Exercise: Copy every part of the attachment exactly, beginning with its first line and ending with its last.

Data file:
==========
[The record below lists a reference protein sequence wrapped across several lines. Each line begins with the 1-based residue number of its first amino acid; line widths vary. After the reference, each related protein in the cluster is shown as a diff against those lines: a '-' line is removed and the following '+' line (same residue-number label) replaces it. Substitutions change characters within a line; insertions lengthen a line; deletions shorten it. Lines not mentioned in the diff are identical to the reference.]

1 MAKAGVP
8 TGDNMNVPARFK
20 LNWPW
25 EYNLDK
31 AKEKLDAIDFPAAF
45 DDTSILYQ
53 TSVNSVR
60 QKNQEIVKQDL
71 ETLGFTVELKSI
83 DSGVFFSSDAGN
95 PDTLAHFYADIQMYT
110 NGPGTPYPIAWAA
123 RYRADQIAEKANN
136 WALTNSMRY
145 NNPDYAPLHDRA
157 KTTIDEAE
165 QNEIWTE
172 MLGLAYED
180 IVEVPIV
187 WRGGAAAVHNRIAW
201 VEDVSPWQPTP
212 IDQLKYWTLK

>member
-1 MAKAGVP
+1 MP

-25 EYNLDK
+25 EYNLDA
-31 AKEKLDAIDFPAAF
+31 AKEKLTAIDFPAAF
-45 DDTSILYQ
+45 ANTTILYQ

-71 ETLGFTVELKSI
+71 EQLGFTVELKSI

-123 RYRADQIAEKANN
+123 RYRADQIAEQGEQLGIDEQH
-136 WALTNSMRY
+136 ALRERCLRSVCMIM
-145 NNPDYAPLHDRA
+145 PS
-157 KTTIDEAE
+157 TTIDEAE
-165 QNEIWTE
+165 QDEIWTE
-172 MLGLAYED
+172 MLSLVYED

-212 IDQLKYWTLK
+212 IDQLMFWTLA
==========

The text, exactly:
[The record below lists a reference protein sequence wrapped across several lines. Each line begins with the 1-based residue number of its first amino acid; line widths vary. After the reference, each related protein in the cluster is shown as a diff against those lines: a '-' line is removed and the following '+' line (same residue-number label) replaces it. Substitutions change characters within a line; insertions lengthen a line; deletions shorten it. Lines not mentioned in the diff are identical to the reference.]

1 MAKAGVP
8 TGDNMNVPARFK
20 LNWPW
25 EYNLDK
31 AKEKLDAIDFPAAF
45 DDTSILYQ
53 TSVNSVR
60 QKNQEIVKQDL
71 ETLGFTVELKSI
83 DSGVFFSSDAGN
95 PDTLAHFYADIQMYT
110 NGPGTPYPIAWAA
123 RYRADQIAEKANN
136 WALTNSMRY
145 NNPDYAPLHDRA
157 KTTIDEAE
165 QNEIWTE
172 MLGLAYED
180 IVEVPIV
187 WRGGAAAVHNRIAW
201 VEDVSPWQPTP
212 IDQLKYWTLK

>member
-1 MAKAGVP
+1 MP

-25 EYNLDK
+25 EYNLDA
-31 AKEKLDAIDFPAAF
+31 AKEKLTAIDFPAAF
-45 DDTSILYQ
+45 ANTTILYQ

-71 ETLGFTVELKSI
+71 EQLGFTVELKSI

-123 RYRADQIAEKANN
+123 RYRADQIAEQGEQLGIDEQH
-136 WALTNSMRY
+136 ALRERCLRSVCMIM
-145 NNPDYAPLHDRA
+145 PS
-157 KTTIDEAE
+157 TTIDEAE
-165 QNEIWTE
+165 QDEIWTE
-172 MLGLAYED
+172 MLSLVYED

-212 IDQLKYWTLK
+212 IDQLMFWTLA